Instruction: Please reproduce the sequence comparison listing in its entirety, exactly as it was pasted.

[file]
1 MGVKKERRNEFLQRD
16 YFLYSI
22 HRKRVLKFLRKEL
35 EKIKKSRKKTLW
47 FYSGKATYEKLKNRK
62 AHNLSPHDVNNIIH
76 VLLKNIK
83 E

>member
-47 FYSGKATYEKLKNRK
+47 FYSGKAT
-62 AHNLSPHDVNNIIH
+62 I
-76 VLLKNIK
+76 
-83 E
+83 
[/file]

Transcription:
1 MGVKKERRNEFLQRD
16 YFLYSI
22 HRKRVLKFLRKEL
35 EKIKKSRKKTLW
47 FYSGKATYEKLKNRK
62 AHNLSPHDVNNIIH
76 VLLKNIK
83 E

>member
-47 FYSGKATYEKLKNRK
+47 FYSGKAT
-62 AHNLSPHDVNNIIH
+62 I
-76 VLLKNIK
+76 
-83 E
+83 